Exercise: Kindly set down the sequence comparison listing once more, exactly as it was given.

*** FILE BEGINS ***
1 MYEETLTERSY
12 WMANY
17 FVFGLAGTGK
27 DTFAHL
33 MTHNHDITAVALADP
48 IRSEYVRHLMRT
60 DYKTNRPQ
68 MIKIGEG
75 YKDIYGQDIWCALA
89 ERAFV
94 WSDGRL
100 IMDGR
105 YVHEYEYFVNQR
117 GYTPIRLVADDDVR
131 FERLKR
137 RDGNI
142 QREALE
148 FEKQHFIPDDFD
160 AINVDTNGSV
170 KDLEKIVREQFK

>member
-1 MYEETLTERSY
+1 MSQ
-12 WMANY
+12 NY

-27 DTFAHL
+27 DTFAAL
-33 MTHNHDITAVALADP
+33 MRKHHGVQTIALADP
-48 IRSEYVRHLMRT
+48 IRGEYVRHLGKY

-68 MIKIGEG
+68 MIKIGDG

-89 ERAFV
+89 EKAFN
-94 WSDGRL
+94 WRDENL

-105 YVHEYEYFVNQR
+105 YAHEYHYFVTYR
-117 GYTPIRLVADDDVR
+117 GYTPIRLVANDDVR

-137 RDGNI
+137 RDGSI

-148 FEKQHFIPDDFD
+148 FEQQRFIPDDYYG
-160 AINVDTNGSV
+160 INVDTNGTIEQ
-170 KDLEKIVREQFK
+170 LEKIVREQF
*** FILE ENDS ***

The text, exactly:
1 MYEETLTERSY
12 WMANY
17 FVFGLAGTGK
27 DTFAHL
33 MTHNHDITAVALADP
48 IRSEYVRHLMRT
60 DYKTNRPQ
68 MIKIGEG
75 YKDIYGQDIWCALA
89 ERAFV
94 WSDGRL
100 IMDGR
105 YVHEYEYFVNQR
117 GYTPIRLVADDDVR
131 FERLKR
137 RDGNI
142 QREALE
148 FEKQHFIPDDFD
160 AINVDTNGSV
170 KDLEKIVREQFK

>member
-1 MYEETLTERSY
+1 MSQ
-12 WMANY
+12 NY

-27 DTFAHL
+27 DTFAAL
-33 MTHNHDITAVALADP
+33 MRKHHGVQTIALADP
-48 IRSEYVRHLMRT
+48 IRGEYVRHLGKY

-68 MIKIGEG
+68 MIKIGDG

-89 ERAFV
+89 EKAFN
-94 WSDGRL
+94 WRDENL

-105 YVHEYEYFVNQR
+105 YAHEYHYFVTYR
-117 GYTPIRLVADDDVR
+117 GYTPIRLVANDDVR

-137 RDGNI
+137 RDGSI

-148 FEKQHFIPDDFD
+148 FEQQRFIPDDYYG
-160 AINVDTNGSV
+160 INVDTNGTIEQ
-170 KDLEKIVREQFK
+170 LEKIVREQF